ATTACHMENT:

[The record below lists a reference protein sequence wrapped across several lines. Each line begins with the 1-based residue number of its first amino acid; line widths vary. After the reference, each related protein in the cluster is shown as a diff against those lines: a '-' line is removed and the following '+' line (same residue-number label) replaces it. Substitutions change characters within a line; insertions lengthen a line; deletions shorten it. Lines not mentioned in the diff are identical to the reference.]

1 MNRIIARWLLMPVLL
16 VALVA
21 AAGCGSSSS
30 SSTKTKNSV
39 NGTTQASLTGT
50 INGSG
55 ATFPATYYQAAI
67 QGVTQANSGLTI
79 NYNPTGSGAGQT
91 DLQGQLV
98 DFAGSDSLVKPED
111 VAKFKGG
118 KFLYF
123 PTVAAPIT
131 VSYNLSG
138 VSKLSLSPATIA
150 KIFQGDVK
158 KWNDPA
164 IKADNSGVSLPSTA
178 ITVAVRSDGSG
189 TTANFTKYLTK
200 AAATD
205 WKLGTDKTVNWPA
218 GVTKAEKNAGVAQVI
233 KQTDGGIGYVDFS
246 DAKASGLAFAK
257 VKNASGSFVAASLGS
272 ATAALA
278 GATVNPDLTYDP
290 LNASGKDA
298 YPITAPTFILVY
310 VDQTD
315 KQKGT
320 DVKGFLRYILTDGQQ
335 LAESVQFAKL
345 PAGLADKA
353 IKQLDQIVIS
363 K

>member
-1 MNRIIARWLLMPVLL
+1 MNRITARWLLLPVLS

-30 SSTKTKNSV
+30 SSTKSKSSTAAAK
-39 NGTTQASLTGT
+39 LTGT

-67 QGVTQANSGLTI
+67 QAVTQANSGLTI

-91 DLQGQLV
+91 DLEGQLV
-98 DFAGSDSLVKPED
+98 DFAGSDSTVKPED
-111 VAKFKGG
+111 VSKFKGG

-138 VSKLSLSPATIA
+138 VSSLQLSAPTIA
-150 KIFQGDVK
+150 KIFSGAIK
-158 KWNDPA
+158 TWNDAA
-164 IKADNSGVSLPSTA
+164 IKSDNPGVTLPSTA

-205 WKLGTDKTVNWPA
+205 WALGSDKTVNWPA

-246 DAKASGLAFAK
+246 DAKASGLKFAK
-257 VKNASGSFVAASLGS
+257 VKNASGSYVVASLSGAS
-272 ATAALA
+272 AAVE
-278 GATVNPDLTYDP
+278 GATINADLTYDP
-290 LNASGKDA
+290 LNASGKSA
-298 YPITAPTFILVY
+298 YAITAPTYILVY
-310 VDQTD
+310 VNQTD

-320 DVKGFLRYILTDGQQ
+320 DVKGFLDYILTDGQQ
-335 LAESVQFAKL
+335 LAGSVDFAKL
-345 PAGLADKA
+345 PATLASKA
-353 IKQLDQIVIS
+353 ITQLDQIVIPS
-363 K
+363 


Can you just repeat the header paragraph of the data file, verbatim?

[The record below lists a reference protein sequence wrapped across several lines. Each line begins with the 1-based residue number of its first amino acid; line widths vary. After the reference, each related protein in the cluster is shown as a diff against those lines: a '-' line is removed and the following '+' line (same residue-number label) replaces it. Substitutions change characters within a line; insertions lengthen a line; deletions shorten it. Lines not mentioned in the diff are identical to the reference.]